Follow up of the Webinar "Power Pitch & Storytelling"

On the 17th of February, OCI LAB incubator hosted the third webinar “Power Pitch and Storytelling,” ensured by @matteo_uguzzoni, an architect, game designer, and co-founder of urban games factory.

This webinar started at 5.00 PM CET and was moderated by @khouloud.ouesleti.
The webinar was aired in:

During the webinar, our mentor gave a detailed presentation illustrated by various examples and exercises on how to use the power of pitching and storytelling to conquer and retain the audience’s attention and move it to your desired action.

At first, he started by highlighting that presenting for the public is considered the biggest fear of our time. Mainly, it’s due to three primary reasons:

  1. No one taught us how to present.
  2. We don’t have to study our presentations since we would put the entire content in the slides makes it dull
  3. Having all the materials organized in slides can help grant something physical at the end of our presentation.

Then, he preceded the first exercise as introducing your projects in a sentence that doesn’t exceed 140 characters.

Next, he displayed the first main interest, which is the audience.

It’s the people/cluster to whom you would be presenting and pitching. It needs to be inquired by asking the following questions to create “ An audience map ”:

  • Why are they here, or why would they read the handout? What motivates them?
  • What are their problems? (Considering the presentation theme or his personal and professional life)
  • What are their passions? What interests them?
  • Is there something that they cannot stand?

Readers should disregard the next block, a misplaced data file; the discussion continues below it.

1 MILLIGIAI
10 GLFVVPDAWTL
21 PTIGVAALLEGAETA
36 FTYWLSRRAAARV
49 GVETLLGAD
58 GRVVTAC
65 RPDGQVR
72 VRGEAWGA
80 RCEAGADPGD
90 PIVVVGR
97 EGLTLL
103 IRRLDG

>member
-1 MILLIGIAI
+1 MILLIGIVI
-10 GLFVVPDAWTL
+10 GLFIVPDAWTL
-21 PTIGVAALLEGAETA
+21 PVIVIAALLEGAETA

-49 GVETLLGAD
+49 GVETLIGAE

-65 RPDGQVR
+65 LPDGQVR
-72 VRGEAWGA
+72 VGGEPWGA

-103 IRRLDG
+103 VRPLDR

• What are their expectations?
  • Do they have some bias that I have to face immediately?
  • What do I want them to do at the end of my presentation?

The answer to the first question represents the " Goal of your presentation ."

In fact, there are two types of presentations:

  • Informative presentation: its role is to transfer direct messages
  • Persuasive presentation: it aims to move the audience and motivate them to act upon a particular matter.

It is also essential to clarify the subject of your presentation, called the " Focus ," the main interest of the audience, that is highlighting the problem they want to solve.

That is how you will guarantee your audience’s attention.

As for the structure of the presentation, you ought to follow the following process:

  1. Opening: to attract the audience’s attention
  2. Exposing the problem
  3. Presenting a solution
  4. List of advantages
  5. Wrap up + Call to Action

Afterward, a video of Steve Jobs’s presentation, “Introducing iPhone at MacWorld 2007,” was screened to illustrate the structure of his pitch.

The handout design process:

  • It would be best if you start by writing all of the content in a word file; it saves time.
  • Conceive a simple slide with empty slides, images, and no bullet points.
  • Make sure to dedicate one slide for each concept
  • Avoid using typical tacky images to demonstrate your point.

In conclusion, make sure to remember:

  1. You are presenting for an audience, your key-player, try to understand who they are!

  2. Define what you want from your audience and make an explicit call to action at the end of the presentation.

  3. If you want your audience’s attention, involve them and find their problem, that’s the starting point to convince them of your solution.

  4. Slides (in a live presentation) must be simple!

  5. Handout and live presentation are different communication processes, they work differently, and they need different approaches.